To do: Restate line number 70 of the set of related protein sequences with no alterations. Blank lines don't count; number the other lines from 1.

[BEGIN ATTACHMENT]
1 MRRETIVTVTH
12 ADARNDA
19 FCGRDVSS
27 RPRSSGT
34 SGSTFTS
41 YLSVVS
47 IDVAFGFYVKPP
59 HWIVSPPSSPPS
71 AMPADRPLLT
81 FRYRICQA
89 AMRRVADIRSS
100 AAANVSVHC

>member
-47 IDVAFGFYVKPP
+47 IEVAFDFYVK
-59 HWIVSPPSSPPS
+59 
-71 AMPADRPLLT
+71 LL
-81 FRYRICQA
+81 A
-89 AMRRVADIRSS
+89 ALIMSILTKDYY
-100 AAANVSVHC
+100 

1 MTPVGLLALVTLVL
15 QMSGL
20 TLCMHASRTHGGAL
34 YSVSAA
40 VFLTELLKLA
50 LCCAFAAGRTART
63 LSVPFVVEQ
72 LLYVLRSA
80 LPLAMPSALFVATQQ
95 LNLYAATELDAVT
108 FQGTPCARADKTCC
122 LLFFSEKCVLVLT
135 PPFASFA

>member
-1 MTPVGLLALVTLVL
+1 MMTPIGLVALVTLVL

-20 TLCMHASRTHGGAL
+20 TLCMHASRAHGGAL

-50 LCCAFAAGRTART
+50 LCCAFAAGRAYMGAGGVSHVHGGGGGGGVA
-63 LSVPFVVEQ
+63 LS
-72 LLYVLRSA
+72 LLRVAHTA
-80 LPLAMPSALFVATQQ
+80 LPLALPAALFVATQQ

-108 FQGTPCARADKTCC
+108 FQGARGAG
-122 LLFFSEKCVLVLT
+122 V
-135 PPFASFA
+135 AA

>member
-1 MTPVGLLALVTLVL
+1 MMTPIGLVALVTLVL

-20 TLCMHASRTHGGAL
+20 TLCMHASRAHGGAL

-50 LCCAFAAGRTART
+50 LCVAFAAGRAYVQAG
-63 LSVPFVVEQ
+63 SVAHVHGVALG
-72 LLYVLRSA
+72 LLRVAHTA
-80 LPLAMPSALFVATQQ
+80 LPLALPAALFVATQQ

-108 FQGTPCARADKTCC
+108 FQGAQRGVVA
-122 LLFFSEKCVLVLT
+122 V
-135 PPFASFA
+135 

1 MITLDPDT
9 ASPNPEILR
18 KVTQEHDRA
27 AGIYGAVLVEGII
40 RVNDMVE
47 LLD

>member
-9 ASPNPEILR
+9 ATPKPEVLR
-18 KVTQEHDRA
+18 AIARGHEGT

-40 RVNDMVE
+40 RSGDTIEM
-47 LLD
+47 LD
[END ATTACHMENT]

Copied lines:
+80 LPLALPAALFVATQQ